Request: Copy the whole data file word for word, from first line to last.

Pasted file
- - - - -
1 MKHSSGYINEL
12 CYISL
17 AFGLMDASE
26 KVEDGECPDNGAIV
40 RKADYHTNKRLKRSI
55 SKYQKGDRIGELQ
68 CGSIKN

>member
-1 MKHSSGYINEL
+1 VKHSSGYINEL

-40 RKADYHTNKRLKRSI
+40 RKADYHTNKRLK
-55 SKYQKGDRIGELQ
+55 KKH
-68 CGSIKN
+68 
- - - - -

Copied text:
1 MKHSSGYINEL
12 CYISL
17 AFGLMDASE
26 KVEDGECPDNGAIV
40 RKADYHTNKRLKRSI
55 SKYQKGDRIGELQ
68 CGSIKN

>member
-1 MKHSSGYINEL
+1 VKHSSGYINEL

-40 RKADYHTNKRLKRSI
+40 RKADYHTNKRLK
-55 SKYQKGDRIGELQ
+55 KKH
-68 CGSIKN
+68 